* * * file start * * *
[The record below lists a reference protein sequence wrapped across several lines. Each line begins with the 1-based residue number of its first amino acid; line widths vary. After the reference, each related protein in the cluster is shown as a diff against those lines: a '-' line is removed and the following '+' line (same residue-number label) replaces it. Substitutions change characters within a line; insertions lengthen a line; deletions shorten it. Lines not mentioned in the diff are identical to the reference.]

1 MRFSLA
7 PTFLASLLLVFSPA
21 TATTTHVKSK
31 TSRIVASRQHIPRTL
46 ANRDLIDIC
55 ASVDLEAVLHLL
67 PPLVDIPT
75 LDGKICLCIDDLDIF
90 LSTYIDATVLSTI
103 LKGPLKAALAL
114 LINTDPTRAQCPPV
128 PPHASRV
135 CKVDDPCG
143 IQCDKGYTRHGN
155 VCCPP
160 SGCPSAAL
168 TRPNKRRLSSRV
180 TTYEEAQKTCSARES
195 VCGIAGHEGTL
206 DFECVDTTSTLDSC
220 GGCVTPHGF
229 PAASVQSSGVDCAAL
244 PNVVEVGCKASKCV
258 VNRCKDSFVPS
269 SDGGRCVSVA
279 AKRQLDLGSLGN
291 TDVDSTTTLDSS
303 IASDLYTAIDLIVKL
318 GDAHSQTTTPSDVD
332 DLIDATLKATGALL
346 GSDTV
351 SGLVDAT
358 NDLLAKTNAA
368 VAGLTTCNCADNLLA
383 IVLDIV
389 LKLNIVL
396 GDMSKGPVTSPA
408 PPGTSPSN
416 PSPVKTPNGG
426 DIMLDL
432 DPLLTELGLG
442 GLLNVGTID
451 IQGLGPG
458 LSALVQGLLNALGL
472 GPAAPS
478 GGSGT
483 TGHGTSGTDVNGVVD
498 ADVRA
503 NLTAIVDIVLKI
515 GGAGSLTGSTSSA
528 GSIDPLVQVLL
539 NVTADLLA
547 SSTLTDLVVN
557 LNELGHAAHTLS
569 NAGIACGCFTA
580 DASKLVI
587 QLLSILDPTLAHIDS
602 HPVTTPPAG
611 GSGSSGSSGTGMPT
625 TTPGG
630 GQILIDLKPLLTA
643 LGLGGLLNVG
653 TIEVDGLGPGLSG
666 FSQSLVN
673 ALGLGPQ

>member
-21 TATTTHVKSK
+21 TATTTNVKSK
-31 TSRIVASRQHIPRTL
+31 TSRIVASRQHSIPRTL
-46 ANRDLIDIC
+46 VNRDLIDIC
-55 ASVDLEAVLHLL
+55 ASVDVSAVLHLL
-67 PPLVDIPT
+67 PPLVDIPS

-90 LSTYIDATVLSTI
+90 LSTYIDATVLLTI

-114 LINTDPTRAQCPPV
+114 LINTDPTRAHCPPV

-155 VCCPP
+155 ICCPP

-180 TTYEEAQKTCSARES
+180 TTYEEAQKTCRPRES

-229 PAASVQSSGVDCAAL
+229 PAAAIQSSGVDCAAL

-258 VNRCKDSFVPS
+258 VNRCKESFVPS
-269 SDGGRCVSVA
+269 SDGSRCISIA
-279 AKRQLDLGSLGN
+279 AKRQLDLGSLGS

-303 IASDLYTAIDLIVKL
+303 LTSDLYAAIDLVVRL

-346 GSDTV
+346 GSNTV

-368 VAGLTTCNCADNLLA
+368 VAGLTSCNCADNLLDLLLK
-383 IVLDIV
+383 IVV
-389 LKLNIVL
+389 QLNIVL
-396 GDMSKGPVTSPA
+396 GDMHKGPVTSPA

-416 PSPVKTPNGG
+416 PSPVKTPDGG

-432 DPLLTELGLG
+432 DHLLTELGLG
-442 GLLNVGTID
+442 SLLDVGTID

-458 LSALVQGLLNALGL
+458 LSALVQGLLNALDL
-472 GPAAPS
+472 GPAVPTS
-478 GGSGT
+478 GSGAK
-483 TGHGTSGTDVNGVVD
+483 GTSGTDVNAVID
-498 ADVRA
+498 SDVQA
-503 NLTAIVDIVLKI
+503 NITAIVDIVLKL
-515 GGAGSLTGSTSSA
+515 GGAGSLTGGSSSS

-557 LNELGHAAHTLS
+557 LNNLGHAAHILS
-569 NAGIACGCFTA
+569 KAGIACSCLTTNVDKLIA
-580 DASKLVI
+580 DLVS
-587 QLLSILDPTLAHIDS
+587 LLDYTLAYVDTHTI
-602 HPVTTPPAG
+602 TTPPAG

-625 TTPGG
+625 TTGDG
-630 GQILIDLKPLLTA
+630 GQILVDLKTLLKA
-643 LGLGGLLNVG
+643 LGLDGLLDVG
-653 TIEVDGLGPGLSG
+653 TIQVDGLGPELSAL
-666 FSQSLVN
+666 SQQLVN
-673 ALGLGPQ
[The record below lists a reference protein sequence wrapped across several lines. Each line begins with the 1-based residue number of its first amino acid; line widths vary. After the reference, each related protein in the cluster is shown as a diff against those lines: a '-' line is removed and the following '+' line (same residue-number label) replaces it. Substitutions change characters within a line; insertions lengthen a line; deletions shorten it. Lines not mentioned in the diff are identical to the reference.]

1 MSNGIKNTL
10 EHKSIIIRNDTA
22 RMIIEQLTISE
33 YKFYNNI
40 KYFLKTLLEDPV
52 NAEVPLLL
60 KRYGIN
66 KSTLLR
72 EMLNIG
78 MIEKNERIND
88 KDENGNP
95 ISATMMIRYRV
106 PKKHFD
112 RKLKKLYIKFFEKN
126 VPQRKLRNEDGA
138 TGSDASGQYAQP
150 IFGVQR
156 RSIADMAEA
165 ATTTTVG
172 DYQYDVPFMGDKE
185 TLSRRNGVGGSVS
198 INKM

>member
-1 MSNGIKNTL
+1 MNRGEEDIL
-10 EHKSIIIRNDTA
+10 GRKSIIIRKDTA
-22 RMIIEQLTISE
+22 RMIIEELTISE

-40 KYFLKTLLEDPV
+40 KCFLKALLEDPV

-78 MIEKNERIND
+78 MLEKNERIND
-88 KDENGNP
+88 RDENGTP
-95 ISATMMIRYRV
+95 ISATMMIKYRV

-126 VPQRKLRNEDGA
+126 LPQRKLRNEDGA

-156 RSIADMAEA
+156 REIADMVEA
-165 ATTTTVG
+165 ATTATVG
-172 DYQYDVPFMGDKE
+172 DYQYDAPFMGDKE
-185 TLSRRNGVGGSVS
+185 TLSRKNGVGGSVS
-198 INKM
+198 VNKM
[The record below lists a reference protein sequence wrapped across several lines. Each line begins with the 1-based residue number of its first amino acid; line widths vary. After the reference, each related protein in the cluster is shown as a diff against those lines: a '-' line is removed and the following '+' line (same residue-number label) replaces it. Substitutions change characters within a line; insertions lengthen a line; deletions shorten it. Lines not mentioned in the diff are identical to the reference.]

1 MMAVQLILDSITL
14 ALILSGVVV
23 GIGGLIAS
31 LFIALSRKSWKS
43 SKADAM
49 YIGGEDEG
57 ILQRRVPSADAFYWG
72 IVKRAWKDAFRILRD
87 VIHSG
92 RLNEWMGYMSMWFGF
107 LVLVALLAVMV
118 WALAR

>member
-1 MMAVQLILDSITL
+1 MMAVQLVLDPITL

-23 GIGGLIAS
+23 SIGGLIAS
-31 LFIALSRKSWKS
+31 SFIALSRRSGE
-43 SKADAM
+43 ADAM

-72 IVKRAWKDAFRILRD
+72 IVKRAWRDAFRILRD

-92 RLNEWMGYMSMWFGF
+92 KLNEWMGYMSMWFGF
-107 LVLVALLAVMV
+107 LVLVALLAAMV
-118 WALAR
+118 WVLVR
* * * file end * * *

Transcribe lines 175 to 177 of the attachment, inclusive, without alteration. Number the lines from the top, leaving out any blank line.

-22 RMIIEQLTISE
+22 RMIIEELTISE

-40 KYFLKTLLEDPV